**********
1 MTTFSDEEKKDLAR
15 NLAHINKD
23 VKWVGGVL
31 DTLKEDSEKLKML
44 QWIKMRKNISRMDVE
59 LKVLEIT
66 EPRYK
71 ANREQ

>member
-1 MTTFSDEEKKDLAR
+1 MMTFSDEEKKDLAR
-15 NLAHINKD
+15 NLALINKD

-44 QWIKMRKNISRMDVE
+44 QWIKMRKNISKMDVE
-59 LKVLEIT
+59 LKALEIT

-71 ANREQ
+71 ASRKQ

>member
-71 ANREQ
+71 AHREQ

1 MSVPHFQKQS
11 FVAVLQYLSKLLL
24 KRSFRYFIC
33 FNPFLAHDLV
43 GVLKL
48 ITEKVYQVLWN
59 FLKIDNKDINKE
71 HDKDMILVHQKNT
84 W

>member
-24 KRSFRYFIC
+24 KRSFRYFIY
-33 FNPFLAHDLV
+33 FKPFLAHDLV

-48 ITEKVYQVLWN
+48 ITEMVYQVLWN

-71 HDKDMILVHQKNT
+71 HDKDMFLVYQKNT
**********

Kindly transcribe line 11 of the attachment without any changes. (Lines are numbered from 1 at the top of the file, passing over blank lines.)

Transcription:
+1 MMTFSDEEKKDLAR